Autoimmune Idiopathic Thrombocytopenic Purpura (ITP) Nicola Davis
ITP w Clinical syndrome in which a decreased number of circulating platelets presents as a bleeding tendency, easy bruising, or extravasation of blood from capillaries into skin and mucous membranes
w The thrombocytopenia seen in ITP is due to immune destruction of platelets. w Abnormal antibody binds to circulating platelet membranes. w The immunoglobulin coated platelets induce phagocytosis primarily in the spleen. w Thrombocytopenia develops if the bone marrow is unable to increase production of platelets to compensate for the destruction.
Acute ITP w Usually seen in children w Peak incidence 3 -5 years w M = F w Usually occurs ~ 2 weeks following a viral infection w Often self limiting
Chronic ITP w Usually seen in adults w Peak incidence 30 - 40 years w Onset in patient >60 years is uncommon w F:M = 3:1 w US incidence = 1/10,000 annually w Usually idiopathic but may occur in association with other autoimmune disorders, in patients with CLL and after viral infections
Clinical Features w Easy bruising w Purpura w Epistaxis w Menorrhagia w Major haemorrhage is rare w Splenomegaly is rare
Investigations w Diagnosis of exclusion w FBC isolated thrombocytopenia anaemia or neutropenia may indicate other diseases - though may be iron deficiency anaemia from chronic blood loss in chronic ITP w Blood Smear morphology of platelets is typically normal with varying numbers of large platelets morphology of RBCs and leukocytes should be normal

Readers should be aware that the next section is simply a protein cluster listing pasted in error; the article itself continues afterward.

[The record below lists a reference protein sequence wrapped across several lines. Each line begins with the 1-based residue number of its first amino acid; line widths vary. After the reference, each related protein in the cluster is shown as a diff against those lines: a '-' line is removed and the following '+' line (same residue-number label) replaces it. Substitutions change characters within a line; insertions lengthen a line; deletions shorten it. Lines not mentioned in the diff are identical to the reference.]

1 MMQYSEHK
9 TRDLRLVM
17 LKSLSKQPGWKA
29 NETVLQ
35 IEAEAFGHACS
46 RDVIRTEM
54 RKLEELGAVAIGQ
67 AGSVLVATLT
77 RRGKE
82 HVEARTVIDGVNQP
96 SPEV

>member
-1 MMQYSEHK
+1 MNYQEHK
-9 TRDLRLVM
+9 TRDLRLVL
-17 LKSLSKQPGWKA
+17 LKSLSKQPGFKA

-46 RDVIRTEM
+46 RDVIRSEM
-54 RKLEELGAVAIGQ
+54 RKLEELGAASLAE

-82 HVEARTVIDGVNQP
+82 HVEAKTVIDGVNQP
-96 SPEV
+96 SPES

w Bone Marrow normal or increased numbers of megakaryocytes otherwise normal w Antiplatelet Antibodies if -ve does not rule out ITP not essential for the diagnosis of ITP
Treatment w In children: Treatment depends on bleeding risk Platelets > 30 can be managed without specific treatment Platelets < 20 are given oral prednisone 1mg/kg/day. May also be given high dose IV Ig causing a transient rise in platelet levels.
Treatment w In Adults: Platelets > 50 have a low risk of haemorrhage and no specific treatment is needed Platelets < 30 are treated with oral prednisone 1mg/kg/day. (Improvement seen in a few days) Platelets < 5 are high risk and should be treated with methylprednisolone and Ig Platelet transfusions may be used to control bleeding acutely
Surgical Options w Splenectomy usually results in rapid, complete, lifelong remission in acute ITP 90% of chronic ITP respond following splenectomy, although ~ 30% of these eventually relapse There is a lifelong risk of sepsis from encapsulated bacteria following splenectomy so will need immunisation against H. influenzae type B and S. Pneumoniae - boost every 5 years.
Treatment-Resistant ITP w In those patients who do not respond to corticosteriods or splenectomy immunosuppresive drugs may help: azathioprine cyclophosphamide vincristine danazol a non-virilising androgen may also help anti-CD20 (rituximab)
Prognosis w Children: >80% with untreated ITP have spontaneous recovery in 2-8 weeks Treatment with prednisone and Ig accelerates the increase in platelet count decreasing the chance of serious haemorrhage
Prognosis w Adults: 60 - 90% of adults have an increased platelet count after treatment with prednisone and Ig Of those who have a splenectomy ~65% have a sustained response and 10 - 15% have a partial response